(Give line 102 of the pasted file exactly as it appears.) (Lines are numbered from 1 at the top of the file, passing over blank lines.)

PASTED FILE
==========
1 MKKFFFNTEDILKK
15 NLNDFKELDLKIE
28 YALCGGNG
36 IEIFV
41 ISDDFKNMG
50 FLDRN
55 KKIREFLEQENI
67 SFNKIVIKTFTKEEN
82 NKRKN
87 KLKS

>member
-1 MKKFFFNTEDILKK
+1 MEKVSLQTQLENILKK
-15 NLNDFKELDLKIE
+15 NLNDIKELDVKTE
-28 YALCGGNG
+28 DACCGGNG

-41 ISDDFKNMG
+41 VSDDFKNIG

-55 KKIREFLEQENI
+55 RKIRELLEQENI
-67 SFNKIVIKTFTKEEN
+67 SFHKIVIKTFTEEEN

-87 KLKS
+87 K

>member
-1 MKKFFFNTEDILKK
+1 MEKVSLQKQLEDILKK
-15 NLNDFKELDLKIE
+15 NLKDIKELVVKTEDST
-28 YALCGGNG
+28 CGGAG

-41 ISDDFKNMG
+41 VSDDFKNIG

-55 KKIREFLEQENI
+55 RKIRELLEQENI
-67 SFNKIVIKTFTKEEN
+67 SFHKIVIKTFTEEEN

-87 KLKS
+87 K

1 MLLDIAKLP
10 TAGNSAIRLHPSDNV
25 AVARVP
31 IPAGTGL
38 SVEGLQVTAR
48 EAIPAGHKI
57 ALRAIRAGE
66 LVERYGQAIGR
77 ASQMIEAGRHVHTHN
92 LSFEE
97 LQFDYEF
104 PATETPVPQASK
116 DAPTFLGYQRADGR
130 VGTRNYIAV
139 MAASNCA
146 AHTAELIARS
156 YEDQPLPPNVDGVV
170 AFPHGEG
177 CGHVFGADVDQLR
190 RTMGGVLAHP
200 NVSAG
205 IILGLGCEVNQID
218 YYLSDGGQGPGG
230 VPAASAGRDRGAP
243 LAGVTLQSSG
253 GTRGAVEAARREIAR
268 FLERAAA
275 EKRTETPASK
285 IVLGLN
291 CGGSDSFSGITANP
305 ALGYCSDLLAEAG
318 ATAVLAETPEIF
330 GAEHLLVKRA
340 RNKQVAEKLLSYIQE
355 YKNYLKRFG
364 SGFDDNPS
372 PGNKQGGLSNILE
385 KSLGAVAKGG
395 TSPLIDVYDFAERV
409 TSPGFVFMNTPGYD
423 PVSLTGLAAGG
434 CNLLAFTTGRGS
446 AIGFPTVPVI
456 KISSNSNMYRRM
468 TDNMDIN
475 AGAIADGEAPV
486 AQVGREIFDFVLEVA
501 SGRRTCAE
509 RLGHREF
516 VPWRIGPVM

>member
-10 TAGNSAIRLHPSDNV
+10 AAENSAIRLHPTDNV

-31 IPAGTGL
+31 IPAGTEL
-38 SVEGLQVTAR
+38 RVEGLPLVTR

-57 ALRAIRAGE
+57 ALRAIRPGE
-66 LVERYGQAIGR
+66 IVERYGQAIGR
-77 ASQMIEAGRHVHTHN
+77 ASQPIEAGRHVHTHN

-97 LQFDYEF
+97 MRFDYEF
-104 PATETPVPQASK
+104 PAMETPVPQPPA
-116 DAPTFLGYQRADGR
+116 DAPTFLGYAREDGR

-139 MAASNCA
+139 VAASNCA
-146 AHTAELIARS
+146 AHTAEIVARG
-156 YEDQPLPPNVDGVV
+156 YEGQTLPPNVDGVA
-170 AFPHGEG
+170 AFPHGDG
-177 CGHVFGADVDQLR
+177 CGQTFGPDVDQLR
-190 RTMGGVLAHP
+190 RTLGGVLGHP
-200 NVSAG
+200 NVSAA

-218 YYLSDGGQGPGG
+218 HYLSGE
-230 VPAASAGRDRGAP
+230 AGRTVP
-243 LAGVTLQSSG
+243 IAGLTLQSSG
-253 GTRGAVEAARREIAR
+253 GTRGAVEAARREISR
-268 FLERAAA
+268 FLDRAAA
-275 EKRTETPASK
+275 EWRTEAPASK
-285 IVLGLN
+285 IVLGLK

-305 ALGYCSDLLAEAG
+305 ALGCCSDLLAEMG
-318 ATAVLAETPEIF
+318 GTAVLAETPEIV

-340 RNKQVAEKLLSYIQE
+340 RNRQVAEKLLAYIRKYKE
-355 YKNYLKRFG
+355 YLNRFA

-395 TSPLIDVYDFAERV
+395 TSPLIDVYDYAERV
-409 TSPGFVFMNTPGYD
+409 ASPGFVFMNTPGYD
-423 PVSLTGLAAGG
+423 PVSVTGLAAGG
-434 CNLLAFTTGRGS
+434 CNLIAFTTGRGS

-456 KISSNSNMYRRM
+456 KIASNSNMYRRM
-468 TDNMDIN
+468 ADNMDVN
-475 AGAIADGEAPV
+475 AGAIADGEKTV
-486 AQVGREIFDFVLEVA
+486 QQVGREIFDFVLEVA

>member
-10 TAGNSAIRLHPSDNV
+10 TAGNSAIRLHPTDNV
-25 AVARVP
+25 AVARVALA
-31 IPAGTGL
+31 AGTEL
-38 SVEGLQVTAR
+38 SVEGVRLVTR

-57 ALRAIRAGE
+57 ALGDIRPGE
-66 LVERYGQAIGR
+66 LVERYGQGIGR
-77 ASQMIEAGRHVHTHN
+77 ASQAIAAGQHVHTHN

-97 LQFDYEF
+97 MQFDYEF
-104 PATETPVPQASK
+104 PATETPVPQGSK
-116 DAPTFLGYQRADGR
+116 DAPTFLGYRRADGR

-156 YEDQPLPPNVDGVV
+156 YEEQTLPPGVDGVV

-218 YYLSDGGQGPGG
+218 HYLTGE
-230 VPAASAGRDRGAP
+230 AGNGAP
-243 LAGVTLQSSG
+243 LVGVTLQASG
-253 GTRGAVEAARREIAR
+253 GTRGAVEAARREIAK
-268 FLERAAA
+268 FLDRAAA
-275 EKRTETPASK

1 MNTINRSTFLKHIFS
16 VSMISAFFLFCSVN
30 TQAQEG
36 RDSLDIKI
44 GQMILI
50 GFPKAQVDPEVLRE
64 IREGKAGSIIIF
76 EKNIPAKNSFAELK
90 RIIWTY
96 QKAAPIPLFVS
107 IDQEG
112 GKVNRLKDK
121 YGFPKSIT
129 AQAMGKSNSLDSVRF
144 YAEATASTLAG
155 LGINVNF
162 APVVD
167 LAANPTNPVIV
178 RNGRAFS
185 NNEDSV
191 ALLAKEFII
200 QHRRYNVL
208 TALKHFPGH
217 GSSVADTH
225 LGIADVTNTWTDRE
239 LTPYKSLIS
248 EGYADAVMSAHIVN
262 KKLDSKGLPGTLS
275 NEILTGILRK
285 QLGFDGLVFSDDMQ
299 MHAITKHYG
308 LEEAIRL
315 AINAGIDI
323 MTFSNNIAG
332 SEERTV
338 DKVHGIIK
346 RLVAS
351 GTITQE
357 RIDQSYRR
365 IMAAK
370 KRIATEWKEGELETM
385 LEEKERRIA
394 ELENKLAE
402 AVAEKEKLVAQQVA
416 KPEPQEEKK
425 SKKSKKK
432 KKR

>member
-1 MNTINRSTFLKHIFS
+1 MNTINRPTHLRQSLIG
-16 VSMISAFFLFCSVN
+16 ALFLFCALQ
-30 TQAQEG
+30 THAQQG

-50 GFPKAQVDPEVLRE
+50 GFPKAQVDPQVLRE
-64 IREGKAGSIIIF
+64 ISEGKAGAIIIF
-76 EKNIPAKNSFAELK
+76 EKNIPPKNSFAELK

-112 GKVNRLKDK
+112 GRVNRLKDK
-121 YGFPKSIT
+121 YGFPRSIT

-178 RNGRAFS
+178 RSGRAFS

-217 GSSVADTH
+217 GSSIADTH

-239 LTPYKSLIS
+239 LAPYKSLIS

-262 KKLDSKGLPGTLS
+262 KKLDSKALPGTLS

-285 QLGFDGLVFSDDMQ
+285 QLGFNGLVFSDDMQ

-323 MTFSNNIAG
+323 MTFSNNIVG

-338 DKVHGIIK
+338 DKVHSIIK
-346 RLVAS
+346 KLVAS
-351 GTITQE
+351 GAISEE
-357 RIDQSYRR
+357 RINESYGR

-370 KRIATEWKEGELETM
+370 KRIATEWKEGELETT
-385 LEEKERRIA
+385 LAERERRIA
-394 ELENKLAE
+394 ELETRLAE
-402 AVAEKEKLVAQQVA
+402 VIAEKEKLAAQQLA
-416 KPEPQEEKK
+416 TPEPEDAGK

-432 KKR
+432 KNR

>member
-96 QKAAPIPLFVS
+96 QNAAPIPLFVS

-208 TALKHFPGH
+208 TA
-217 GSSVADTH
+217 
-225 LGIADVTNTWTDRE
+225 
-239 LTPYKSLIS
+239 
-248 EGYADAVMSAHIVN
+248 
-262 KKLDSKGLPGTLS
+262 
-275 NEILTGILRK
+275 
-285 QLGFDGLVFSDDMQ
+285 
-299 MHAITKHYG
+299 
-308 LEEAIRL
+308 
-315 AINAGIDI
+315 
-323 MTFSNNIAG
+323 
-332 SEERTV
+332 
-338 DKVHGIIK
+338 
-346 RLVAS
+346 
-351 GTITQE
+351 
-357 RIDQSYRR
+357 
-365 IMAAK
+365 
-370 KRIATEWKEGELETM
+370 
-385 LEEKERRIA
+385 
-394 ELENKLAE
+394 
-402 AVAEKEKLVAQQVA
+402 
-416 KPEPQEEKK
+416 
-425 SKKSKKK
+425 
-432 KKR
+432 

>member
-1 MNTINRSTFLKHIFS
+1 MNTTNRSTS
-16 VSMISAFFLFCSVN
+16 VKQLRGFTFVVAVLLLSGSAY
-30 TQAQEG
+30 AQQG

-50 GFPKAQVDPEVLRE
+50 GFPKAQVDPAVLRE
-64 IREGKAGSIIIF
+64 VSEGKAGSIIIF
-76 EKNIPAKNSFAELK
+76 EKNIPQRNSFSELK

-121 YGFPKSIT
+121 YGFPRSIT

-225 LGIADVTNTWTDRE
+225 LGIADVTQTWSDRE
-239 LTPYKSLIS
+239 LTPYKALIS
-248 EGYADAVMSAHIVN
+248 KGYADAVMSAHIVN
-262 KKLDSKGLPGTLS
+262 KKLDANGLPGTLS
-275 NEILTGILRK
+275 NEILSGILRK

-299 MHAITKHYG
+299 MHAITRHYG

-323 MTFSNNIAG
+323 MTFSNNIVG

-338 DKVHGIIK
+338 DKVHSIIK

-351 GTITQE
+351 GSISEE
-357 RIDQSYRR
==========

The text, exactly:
-77 ASQMIEAGRHVHTHN